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46+ Works 675 Membros 8 Críticas

About the Author

Inclui os nomes: Ann Pilling, Ann Cheetham


Obras por Ann Pilling

Black Harvest (1986) 62 exemplares
Henry's Leg (1985) 47 exemplares
Before I Go to Sleep (1990) 36 exemplares
The Donkey's Day Out (1990) 31 exemplares
Dustbin Charlie (1990) 28 exemplares
The Year of the Worm (1984) 23 exemplares
The Pit (1987) 22 exemplares
The Witch of Lagg (1985) 20 exemplares
The Big Pink (1987) 19 exemplares
Baked Bean Kids (Sprinters) (1993) 15 exemplares
The Beggar's Curse (1984) 15 exemplares
The Empty Frame (1998) 11 exemplares
Amber's Secret (2000) 11 exemplares
Love Stories (1997) — Editor; Contribuidor — 10 exemplares
The Catnappers (2003) 9 exemplares
Stan (1988) 8 exemplares
On the Lion's Side (1988) 7 exemplares
A Broken Path (1991) 5 exemplares
Getting Rid of Aunt Mildred (2005) 5 exemplares
Our Kid (Puffin Books) (1991) 4 exemplares
Considering Helen (1993) 3 exemplares
Something to Do with Love (1997) 2 exemplares
Mother's Daily Scream (1996) 2 exemplares
The Life of Jesus (1996) 2 exemplares
Vote for Baz (Puffin Books) (1993) 2 exemplares
Home Field (2008) 2 exemplares
Growing Pains (2008) 2 exemplares
Het verkeerde been (1987) 1 exemplar
The Dancing Sailors (2011) 1 exemplar
Ground Cover (2015) 1 exemplar
Mi primera Biblia Everest (1993) 1 exemplar
Frankie (1991) 1 exemplar

Associated Works

Mystery Stories: An Intriguing Collection (1996) — Contribuidor — 83 exemplares
The Young Oxford Book of Ghost Stories (1994) — Contribuidor — 37 exemplares
The Puffin Book of Ghosts and Ghouls (1992) — Contribuidor — 11 exemplares
Dollmaker and Other Sinister Stories (1982) — Contribuidor — 7 exemplares


Conhecimento Comum

Data de nascimento



Hmmm, not a great book, haphazard story, shallow characters and a rushed ending. It had its moments but all in all I didn’t enjoy it.
jhullie | Mar 20, 2018 |
Pin collects things and in one bizarre episode empties some baked beans into a goldfish bowl sending the fish dizzy. I didn't get a lot out of this book.
jon1lambert | Aug 21, 2016 |
Twelve-year-old Angela Grace Collis-Browne was happy attending the comprehensive school in Darnley, the industrial mill town in northern England where her father was vicar. But when Rev. Collis-Browne, who was once a doctor, decided to join a medical mission to Pakistan, and his wife accompanied him, Angela found herself deposited, together with her dog Muffet, at The Moat - an exclusive girls' boarding school in Buckinghamshire, where her coldly distant Auntie Pat was the owner and headmistress.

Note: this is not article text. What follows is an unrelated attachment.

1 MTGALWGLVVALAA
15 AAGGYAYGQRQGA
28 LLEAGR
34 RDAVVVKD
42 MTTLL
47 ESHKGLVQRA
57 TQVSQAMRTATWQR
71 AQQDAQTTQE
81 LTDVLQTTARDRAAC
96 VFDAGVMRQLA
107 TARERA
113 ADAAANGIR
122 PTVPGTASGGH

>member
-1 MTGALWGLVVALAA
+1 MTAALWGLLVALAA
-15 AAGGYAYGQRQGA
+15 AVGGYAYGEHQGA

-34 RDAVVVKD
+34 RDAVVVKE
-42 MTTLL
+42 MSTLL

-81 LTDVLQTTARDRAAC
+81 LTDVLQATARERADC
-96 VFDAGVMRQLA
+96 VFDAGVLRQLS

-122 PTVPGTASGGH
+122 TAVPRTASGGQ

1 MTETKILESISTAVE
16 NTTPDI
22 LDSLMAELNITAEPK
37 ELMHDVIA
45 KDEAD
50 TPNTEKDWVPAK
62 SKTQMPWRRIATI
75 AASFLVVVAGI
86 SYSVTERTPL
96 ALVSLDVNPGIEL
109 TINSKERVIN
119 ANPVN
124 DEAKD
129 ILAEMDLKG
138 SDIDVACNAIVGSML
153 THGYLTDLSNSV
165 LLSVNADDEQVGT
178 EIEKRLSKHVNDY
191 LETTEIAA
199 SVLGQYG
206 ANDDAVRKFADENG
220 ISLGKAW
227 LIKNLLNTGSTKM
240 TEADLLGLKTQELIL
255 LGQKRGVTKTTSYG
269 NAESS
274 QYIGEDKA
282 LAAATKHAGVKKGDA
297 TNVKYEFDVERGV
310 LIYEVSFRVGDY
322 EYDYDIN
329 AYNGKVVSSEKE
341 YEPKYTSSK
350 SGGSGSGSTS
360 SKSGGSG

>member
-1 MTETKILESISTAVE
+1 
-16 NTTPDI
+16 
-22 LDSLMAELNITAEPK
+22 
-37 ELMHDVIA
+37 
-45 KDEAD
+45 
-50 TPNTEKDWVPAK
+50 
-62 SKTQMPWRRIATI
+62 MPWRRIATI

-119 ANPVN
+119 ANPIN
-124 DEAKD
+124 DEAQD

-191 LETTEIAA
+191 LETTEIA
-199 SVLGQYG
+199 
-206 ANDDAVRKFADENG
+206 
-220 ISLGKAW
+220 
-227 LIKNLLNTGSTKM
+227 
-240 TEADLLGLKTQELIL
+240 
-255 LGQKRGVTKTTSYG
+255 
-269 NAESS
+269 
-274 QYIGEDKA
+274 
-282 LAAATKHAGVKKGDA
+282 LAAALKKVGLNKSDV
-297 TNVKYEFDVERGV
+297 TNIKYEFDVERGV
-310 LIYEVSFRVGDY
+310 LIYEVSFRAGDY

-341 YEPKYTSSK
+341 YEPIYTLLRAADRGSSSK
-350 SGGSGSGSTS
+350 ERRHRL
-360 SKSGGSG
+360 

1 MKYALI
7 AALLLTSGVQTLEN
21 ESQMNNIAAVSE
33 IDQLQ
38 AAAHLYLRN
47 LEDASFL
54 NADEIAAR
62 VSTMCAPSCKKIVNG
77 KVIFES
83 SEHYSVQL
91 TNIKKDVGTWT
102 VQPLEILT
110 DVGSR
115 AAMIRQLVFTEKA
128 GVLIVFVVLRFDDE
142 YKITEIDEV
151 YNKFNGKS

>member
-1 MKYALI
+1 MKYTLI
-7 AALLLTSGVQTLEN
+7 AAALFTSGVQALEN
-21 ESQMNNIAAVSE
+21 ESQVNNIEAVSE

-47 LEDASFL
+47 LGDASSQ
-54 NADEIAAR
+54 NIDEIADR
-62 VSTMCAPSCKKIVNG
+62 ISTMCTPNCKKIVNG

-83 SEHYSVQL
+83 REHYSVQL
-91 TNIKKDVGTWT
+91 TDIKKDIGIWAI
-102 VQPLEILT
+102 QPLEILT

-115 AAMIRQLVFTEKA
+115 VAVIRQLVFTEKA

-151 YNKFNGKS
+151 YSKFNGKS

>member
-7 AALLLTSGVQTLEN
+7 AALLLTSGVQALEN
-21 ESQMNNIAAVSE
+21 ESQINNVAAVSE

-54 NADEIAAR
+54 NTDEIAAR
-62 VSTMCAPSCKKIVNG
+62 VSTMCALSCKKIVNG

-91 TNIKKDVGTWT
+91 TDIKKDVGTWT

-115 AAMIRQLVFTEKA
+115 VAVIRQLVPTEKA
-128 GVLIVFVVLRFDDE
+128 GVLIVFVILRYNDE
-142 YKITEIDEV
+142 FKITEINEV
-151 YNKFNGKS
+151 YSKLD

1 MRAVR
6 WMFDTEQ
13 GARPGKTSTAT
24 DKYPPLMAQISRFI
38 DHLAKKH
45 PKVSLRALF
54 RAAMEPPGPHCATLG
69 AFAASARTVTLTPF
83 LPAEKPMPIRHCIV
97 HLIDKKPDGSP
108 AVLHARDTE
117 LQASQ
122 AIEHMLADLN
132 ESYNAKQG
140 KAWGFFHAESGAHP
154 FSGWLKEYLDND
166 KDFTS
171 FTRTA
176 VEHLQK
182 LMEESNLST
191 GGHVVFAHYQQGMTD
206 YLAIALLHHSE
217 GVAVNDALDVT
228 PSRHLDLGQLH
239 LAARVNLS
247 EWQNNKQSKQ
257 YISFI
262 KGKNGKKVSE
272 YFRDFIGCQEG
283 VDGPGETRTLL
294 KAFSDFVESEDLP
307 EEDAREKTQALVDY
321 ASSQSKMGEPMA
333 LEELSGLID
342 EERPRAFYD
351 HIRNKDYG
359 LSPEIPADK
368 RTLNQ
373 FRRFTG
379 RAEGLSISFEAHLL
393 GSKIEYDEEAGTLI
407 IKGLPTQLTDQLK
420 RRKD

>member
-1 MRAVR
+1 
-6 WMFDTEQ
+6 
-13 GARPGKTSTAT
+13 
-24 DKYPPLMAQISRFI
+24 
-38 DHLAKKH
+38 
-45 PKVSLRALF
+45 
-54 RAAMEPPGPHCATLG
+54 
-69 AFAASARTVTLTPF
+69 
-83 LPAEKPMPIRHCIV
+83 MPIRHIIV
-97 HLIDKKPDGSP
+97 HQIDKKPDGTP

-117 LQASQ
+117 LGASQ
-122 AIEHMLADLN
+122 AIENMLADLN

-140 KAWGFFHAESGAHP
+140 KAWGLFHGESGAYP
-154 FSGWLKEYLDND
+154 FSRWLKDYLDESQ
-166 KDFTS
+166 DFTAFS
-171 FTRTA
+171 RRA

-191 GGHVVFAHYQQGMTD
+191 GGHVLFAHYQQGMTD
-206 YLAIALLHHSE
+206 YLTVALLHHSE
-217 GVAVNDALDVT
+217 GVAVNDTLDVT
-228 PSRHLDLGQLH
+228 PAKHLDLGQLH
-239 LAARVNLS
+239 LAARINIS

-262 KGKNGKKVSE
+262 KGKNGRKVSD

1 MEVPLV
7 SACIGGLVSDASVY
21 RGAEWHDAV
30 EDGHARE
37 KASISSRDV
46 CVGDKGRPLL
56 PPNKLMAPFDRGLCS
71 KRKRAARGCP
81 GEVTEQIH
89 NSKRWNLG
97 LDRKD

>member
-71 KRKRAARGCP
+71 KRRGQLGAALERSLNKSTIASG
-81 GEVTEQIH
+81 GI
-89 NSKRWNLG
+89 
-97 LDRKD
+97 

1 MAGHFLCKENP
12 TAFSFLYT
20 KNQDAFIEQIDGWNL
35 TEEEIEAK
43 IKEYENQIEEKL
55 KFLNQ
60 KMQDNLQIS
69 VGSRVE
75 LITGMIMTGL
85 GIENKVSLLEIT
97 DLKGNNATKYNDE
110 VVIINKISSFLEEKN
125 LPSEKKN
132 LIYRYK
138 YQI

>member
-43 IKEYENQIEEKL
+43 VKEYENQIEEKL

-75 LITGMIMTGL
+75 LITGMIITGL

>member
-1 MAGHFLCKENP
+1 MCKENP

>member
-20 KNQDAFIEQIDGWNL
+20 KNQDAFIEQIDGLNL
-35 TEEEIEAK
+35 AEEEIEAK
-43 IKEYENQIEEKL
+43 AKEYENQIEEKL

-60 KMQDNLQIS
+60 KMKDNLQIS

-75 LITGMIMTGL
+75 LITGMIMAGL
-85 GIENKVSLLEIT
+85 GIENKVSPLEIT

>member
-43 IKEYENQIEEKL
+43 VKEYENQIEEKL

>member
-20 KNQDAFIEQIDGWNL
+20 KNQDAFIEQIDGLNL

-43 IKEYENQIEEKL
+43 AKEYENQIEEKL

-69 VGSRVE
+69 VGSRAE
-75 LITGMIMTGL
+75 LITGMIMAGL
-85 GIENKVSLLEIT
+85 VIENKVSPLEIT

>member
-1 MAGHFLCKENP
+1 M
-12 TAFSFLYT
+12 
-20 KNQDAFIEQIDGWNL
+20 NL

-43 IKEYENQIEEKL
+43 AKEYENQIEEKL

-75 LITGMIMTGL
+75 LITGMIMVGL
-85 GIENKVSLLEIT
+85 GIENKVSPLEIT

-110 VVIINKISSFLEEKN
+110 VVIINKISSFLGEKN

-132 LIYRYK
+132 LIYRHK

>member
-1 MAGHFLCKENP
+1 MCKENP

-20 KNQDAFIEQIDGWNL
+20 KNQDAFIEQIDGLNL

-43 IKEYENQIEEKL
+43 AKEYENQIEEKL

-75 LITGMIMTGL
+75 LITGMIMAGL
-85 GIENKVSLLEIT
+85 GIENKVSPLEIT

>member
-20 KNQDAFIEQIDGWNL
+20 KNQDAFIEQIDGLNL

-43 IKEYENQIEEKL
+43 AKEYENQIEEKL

Significantly overweight, in addition to being the Head's niece, Angela was an immediate target for the bullies in her dorm, led by the mean-spirited Sophie Sharman, who nicknamed her "The Big Pink." But Angela, despite her desire to avoid attention, was no doormat, and she soon had her own group of friends and allies - kindly Matron, eccentric English teacher Miss Moss, and two fellow students (Kath Broughton and Hettie Macbride) known as "The Uglies" - and was fighting back. Who would triumph, the AA (the Anti-Angela Society) or the SAS (the Society Against Sophie)? Would Angela ever find the courage to show the school her singing talent? And would Angela ever understand, or warm up to, her Auntie Pat...?

Originally published in 1987, Ann Pilling's The Big Pink is a school story that came along long after the heyday of the genre, one that incorporates many of its common motifs - the new girl who must find her place at school, the rival societies, the seemingly unfriendly mistresses who are really "OK" in the end, the midnight feast - but also subverts some of its expectations. Angela stays overweight, despite her aunt's efforts at imposing a diet, and although she gains in both self-confidence and insight, during her stay at The Moat, she leaves with some of the same insecurities she brought with her.

In some ways, this felt a little dated, with its references to then-current trends and events - Madonna's song Material Girl is playing, in one scene (although Pilling doesn't mention her by name, I simply adored the fact that she mentioned pop stars sounding like they were constipated), the girls watch video cassettes, one character is greatly concerned about the bombings in Northern Ireland - but it also felt current, in the way it presented issues of bullying, body image and belonging. All in all, this was an engaging read, one I would particularly recommend to fans of the girls' school story genre.
… (mais)
1 vote
AbigailAdams26 | Apr 2, 2013 |
This is an outstandingly good book. It's one of the few YA ghost stories I've read that can still scare me as an adult — it's genuinely creepy. If you're a writer, you should study the way Pilling gets her effects. I'd say more but if I discuss them they won't work as well. ;-)
particle_p | 1 outra crítica | Apr 1, 2013 |



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